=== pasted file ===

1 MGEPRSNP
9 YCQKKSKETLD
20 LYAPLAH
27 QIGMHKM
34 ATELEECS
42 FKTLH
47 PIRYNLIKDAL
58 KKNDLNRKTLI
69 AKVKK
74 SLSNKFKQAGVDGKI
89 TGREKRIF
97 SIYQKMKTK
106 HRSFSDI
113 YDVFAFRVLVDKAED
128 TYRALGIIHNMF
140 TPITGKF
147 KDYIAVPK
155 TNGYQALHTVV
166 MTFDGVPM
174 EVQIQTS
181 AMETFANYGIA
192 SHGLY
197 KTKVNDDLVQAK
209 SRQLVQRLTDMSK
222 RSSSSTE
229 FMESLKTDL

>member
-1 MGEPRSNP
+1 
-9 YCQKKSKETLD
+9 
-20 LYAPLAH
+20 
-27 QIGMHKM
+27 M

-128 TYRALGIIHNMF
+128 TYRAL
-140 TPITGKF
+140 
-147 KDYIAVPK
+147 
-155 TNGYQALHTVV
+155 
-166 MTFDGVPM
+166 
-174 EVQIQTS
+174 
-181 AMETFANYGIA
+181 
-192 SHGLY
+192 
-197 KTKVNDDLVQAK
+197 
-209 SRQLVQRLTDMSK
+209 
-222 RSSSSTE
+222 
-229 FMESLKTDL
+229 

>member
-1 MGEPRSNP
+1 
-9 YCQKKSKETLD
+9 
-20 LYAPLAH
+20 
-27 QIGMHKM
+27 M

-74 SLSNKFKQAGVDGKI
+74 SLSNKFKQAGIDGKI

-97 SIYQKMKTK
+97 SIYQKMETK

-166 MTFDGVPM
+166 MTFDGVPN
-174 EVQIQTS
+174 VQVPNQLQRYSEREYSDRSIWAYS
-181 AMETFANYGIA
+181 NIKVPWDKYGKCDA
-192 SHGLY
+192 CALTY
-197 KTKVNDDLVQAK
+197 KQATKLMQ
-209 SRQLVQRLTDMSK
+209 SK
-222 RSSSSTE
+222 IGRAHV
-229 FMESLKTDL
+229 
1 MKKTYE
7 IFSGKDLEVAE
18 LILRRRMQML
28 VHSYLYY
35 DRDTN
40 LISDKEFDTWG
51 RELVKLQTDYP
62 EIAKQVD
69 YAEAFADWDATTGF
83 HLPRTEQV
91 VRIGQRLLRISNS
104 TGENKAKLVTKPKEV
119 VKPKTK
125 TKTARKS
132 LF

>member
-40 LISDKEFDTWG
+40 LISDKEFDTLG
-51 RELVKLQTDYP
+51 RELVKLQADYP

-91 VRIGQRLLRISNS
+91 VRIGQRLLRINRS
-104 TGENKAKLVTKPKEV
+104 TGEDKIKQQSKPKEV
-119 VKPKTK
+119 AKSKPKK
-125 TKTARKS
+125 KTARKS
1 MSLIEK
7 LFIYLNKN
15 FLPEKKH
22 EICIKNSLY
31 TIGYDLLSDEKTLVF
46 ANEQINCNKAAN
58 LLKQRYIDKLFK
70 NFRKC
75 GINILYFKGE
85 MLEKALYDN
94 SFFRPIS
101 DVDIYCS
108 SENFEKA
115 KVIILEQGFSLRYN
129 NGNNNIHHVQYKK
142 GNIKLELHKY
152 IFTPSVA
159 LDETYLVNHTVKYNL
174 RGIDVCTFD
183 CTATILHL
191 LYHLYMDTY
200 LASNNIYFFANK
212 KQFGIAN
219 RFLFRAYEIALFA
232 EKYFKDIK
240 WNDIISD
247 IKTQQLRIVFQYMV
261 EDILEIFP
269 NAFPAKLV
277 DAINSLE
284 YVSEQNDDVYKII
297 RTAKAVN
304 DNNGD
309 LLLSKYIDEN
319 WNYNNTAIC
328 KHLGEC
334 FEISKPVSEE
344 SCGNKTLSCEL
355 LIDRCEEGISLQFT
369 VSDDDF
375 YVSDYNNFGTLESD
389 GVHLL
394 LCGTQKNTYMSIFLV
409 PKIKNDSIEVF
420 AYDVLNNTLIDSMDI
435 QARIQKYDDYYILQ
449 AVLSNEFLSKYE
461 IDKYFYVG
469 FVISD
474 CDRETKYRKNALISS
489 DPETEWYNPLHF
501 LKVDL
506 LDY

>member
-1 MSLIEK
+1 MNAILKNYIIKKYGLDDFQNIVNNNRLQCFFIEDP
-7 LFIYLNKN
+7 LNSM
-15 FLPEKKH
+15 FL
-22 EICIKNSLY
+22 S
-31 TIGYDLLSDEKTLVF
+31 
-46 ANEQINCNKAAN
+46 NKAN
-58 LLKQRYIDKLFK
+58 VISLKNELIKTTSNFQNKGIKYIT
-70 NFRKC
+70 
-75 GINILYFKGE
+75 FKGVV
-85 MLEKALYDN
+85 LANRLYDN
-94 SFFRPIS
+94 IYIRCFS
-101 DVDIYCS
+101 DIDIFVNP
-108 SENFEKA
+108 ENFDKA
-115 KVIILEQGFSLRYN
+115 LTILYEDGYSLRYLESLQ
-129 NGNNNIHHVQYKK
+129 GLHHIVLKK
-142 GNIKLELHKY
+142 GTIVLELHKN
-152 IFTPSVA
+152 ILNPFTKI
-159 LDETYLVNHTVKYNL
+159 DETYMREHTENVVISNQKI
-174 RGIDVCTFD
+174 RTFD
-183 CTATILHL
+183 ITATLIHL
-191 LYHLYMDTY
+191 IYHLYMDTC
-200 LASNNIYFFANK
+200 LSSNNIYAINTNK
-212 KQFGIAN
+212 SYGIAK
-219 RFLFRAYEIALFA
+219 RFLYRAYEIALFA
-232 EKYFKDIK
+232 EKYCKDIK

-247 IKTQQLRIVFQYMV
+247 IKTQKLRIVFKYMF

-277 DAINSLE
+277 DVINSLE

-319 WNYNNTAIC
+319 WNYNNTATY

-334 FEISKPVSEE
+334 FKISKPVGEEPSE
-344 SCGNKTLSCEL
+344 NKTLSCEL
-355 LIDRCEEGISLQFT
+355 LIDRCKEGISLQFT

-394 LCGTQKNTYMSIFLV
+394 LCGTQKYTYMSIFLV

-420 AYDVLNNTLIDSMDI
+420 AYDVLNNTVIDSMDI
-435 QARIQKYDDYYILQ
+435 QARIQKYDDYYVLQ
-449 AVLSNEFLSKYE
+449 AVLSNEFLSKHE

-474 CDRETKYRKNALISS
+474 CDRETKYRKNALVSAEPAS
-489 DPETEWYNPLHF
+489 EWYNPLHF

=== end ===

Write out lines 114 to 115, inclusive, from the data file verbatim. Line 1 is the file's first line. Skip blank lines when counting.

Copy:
+119 AKSKPKK
-125 TKTARKS